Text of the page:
School-Aged Vision: 6 to 18 Years of Age
A child needs many abilities to succeed in school and good vision is key.
Reading, writing, chalkboard work and using computers are among the visual tasks students perform daily. A child’s eyes are constantly in use in the classroom and at play. When his or her vision is not functioning properly, education and participation in sports can suffer.
As children progress throughout their education, they face increasing demands on their visual abilities. The size of print in textbooks becomes smaller and the amount of time spent reading and studying increases significantly. Increased workload and homework place significant demands on the child’s eyes and children depend on their vision to function properly so they can learn efficiently and excel.
Vision skills needed for school
Vision is more than just the ability to see clearly or having 20/20 eyesight. It is also the ability to understand and respond to what is seen. There are many basic visual skills beyond seeing clearly that are important to supporting academic success.
Every child needs to have the following vision skills for effective reading and learning:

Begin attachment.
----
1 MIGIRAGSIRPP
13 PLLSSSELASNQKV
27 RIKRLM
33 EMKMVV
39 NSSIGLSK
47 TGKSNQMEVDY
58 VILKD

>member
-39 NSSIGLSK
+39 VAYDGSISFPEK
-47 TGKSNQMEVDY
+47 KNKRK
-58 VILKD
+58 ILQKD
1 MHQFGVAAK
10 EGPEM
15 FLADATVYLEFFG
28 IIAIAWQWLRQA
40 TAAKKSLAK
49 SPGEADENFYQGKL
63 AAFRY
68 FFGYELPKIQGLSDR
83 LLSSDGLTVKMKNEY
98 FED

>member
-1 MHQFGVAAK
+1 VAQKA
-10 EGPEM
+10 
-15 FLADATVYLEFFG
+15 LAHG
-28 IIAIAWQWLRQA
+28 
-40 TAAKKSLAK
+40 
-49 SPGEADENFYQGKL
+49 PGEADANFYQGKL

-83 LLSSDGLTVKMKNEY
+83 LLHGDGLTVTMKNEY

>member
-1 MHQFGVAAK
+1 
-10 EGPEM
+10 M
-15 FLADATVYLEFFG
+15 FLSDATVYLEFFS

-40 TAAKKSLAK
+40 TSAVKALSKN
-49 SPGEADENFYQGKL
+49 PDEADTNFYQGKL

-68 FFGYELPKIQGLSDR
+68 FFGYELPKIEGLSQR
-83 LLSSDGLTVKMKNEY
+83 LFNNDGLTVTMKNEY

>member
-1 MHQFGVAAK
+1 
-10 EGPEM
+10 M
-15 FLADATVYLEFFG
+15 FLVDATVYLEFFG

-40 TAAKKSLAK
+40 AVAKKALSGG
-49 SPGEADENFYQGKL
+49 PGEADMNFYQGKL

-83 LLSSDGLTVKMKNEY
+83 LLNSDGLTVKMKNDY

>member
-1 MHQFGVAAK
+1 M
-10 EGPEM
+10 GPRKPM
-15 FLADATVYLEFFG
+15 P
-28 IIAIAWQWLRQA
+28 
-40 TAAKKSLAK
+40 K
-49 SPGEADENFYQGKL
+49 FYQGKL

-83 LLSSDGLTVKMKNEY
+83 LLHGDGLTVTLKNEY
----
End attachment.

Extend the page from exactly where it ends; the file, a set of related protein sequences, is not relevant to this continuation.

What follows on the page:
- Visual acuity—the ability to see clearly in the distance for viewing the chalkboard, at an intermediate distance for the computer and up close for reading a book.
- Eye Focusing—the ability to quickly and accurately maintain clear vision as the distance from objects change, such as when looking from the chalkboard to a paper on the desk and back. Eye focusing allows the child to easily maintain clear vision over time like when reading a book or writing a report.
- Eye tracking—the ability to keep the eyes on target when looking from one object to another, moving the eyes along a printed page or following a moving object like a thrown ball.
- Eye teaming—the ability to coordinate and use both eyes together when moving the eyes along a printed page, and to be able to judge distances and see depth for classwork and sports.
- Eye-hand coordination—the ability to use visual information to monitor and direct the hands when drawing a picture or trying to hit a ball.
- Visual perception—the ability to organize images on a printed page into letters, words and ideas and to understand and remember what is read.
Other visual perceptual skills include:
- Recognition—the ability to tell the difference between letters like “b” and “d”.
- Comprehension—”picture” in the child’s mind what is happening in a story he/she is reading.
- Retention—remember and recall details of what we read.